Performance Testing


I’ve been on a health kick for the past year. I’ve lost 25lbs, lowered my cholesterol, increased my core strength and my tennis game is mildly respectable (according to me). During this period I’ve been focused on trying to introduce QS techniques to help motivate and inform me. This started with the basics: FitBit for general activity, Zeo for sleep, Endomondo and RunKeeper for route tracking, and I’ve used the Withings scale for years but added the blood pressure monitor for resting heart rate. Around December of last year I realised my current metrics were showing some sign of wear … the easy weight loss has been lost, the electrical impedance model for measuring body fat is temperamental (especially through foot pedals), and while I measure heart rate when exercising I don’t really use it effectively. I thought it would be useful to get a professionally measured set of “performance benchmarks” that I could use as a baseline and get educated in the process.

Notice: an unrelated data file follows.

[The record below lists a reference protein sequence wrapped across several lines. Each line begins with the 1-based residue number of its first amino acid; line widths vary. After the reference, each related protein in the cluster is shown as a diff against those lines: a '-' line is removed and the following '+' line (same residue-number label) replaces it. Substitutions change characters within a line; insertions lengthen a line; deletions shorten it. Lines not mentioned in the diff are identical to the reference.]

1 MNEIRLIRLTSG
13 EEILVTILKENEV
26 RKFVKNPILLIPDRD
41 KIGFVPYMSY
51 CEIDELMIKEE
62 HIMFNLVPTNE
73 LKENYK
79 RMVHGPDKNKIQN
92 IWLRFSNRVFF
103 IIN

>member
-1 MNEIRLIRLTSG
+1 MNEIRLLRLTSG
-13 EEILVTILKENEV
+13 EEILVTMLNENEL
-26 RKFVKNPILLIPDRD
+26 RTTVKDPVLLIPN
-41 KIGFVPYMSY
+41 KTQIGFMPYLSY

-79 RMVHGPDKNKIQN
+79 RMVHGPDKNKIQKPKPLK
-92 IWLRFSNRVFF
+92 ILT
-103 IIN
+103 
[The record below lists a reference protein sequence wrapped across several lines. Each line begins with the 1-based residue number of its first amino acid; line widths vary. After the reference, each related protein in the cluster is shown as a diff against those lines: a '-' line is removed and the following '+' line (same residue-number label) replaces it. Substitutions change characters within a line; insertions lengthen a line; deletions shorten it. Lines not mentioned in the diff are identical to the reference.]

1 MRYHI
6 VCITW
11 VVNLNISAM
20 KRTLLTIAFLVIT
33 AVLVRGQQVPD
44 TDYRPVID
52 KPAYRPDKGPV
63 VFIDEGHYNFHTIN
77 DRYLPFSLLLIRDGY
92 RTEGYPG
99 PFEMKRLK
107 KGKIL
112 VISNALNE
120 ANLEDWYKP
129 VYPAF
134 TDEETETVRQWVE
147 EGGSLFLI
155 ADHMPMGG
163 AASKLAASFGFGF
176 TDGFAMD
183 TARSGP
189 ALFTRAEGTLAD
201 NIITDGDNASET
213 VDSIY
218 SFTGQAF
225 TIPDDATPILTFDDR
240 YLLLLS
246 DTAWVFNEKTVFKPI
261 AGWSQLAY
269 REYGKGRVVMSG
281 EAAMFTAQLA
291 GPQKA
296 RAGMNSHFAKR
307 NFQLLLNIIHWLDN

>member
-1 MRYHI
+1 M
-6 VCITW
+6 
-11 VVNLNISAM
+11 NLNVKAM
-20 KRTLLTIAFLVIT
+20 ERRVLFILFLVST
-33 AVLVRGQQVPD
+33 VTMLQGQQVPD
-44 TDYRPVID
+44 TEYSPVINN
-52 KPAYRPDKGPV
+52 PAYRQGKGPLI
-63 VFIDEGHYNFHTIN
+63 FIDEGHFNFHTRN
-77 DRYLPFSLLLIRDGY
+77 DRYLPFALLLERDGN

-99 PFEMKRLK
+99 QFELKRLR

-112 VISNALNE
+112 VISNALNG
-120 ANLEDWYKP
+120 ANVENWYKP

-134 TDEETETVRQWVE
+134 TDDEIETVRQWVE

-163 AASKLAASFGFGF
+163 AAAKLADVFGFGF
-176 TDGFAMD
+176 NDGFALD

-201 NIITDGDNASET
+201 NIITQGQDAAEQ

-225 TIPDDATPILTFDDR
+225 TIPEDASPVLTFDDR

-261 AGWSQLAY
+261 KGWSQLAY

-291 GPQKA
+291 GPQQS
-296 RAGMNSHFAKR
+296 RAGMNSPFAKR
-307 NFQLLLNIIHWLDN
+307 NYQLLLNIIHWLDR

On February 16th I got off my duff and got the baseline taken at the Surrey Performance Institute in England.

My Goals

The primary goal in this exercise was to set a “performance baseline” that I could try to improve on. While I was interested in the broad base of measures that they’d give me, the one variable I really wanted was Lactic Threshold as I felt it would help me tune my heart-rate driven exercise. In addition to this primary goal I also hoped to:

  • Learn what measurements a professional institute valued measuring and why
  • Ensure there weren’t any lurking problems hidden way
  • Get an understanding of how my Withings body fat score relates to a skin fold measurement system. Ultimately I’d like to calibrate the two systems so I get more from my Withings scale.

The Tests

The tests I signed up for were:

  • CPET – Cardiopulmonary Exercise Test. A comprehensive test that uses a Oxygen/CO2 meter, EEG, and heart-rate to measure a variety of factors including:
    • VO2max
    • Anaorobic Threshold